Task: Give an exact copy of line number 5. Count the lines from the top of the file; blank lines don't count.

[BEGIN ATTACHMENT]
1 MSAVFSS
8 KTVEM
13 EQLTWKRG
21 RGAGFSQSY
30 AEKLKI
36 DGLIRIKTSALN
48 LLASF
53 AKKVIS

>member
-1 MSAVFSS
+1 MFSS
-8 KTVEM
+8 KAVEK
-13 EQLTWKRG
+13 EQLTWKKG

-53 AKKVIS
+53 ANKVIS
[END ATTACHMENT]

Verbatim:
30 AEKLKI